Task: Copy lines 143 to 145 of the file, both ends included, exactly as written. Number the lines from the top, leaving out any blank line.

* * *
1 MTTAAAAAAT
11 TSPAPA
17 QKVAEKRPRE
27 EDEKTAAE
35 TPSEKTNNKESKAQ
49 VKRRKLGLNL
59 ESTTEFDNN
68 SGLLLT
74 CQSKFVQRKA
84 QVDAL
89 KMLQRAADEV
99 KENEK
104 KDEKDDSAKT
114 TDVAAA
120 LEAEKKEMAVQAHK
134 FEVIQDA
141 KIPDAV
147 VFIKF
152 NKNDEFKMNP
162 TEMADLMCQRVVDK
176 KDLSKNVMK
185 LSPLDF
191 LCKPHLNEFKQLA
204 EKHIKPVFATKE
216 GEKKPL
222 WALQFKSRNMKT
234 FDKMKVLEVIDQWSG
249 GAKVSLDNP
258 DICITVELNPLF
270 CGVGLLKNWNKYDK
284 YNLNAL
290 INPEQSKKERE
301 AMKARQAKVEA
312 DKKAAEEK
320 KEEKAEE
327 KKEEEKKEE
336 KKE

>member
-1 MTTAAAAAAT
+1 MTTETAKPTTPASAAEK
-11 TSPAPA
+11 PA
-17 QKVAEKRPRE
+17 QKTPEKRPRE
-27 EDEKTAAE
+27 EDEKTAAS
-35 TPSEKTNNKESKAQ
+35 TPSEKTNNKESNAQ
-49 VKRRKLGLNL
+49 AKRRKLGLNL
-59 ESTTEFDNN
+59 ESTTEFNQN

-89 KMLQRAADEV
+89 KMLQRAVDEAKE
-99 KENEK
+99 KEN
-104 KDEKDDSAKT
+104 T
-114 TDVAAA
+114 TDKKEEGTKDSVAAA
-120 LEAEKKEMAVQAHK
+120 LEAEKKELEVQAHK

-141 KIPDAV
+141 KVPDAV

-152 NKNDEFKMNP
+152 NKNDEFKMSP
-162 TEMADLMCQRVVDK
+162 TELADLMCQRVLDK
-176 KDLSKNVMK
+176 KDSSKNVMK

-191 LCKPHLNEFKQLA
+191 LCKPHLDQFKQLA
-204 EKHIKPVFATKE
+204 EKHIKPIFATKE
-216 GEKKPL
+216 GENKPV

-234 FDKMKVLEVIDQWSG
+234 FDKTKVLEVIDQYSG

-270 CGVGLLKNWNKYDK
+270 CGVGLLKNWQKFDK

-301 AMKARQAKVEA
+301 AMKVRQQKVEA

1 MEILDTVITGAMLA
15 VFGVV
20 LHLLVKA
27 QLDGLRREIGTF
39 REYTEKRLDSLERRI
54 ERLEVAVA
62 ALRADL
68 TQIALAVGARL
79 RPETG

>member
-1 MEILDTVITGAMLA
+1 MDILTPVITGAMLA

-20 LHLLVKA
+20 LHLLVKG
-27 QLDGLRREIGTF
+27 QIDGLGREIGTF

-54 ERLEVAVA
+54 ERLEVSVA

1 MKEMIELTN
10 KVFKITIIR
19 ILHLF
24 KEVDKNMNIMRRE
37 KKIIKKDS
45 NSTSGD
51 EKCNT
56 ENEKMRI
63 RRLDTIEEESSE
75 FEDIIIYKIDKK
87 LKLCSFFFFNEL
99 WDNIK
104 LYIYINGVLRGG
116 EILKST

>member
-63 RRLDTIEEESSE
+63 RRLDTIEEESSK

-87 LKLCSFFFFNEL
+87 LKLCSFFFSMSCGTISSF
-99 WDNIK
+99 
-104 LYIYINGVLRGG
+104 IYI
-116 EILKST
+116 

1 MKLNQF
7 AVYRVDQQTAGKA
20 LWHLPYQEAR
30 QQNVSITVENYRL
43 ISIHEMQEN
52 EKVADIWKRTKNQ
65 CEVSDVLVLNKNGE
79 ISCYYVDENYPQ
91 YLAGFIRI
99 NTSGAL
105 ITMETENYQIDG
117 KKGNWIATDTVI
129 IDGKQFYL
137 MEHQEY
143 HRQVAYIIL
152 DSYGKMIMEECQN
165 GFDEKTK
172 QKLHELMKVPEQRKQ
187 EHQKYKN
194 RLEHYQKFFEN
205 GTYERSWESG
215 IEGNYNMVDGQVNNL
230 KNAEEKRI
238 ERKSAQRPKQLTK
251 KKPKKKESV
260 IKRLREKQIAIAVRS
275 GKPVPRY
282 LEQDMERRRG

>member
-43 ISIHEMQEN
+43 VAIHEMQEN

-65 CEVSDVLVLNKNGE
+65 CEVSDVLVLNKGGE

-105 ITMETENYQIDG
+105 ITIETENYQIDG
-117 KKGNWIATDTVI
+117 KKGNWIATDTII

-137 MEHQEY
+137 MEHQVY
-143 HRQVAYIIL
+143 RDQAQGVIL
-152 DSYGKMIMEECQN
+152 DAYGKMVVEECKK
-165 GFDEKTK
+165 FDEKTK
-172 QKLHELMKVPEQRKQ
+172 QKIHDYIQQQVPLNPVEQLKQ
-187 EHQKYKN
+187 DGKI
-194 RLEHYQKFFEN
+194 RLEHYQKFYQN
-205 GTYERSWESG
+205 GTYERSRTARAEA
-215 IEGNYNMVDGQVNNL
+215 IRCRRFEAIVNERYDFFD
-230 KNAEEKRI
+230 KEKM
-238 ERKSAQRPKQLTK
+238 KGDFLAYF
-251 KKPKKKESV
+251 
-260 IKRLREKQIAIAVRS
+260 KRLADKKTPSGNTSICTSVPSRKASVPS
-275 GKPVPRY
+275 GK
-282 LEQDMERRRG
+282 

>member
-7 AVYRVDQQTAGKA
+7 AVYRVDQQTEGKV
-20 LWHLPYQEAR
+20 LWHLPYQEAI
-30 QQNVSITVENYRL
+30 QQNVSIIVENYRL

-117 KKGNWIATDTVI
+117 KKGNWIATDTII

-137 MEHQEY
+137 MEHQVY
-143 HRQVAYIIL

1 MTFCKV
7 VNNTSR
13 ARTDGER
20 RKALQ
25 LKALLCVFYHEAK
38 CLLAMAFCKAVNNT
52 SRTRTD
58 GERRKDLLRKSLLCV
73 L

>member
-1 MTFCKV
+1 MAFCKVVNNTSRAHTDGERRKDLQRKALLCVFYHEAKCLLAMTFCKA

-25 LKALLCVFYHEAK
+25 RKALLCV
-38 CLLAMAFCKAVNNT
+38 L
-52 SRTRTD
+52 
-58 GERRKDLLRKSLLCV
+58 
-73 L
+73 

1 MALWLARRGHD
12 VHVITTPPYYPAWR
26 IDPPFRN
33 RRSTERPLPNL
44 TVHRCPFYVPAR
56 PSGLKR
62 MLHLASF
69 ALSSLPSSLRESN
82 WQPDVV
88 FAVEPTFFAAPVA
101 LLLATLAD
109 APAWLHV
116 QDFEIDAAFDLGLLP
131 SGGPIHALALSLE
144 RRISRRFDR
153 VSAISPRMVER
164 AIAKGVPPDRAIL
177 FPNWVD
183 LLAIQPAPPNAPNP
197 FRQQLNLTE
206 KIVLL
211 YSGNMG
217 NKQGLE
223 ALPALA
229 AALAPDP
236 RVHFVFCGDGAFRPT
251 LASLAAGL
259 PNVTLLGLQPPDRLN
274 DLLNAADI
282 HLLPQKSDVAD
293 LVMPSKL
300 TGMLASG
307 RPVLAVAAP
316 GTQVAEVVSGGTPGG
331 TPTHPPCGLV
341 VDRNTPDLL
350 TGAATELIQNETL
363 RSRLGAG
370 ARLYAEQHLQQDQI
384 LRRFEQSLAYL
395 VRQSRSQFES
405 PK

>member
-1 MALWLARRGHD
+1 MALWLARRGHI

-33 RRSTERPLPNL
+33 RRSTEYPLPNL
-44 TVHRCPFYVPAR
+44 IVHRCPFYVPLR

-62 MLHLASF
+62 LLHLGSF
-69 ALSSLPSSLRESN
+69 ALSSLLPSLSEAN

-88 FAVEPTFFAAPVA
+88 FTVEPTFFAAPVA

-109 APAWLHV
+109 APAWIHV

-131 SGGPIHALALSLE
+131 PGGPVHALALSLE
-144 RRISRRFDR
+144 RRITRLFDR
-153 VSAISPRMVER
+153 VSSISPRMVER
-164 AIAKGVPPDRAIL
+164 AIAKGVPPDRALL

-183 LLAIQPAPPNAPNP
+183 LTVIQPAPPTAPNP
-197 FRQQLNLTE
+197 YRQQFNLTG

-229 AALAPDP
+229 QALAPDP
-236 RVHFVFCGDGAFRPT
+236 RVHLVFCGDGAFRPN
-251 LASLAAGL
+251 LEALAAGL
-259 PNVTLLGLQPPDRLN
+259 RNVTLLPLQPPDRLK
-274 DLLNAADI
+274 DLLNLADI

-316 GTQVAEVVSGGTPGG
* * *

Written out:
172 QKLHELMKVPEQRKQ
187 EHQKYKN
194 RLEHYQKFFEN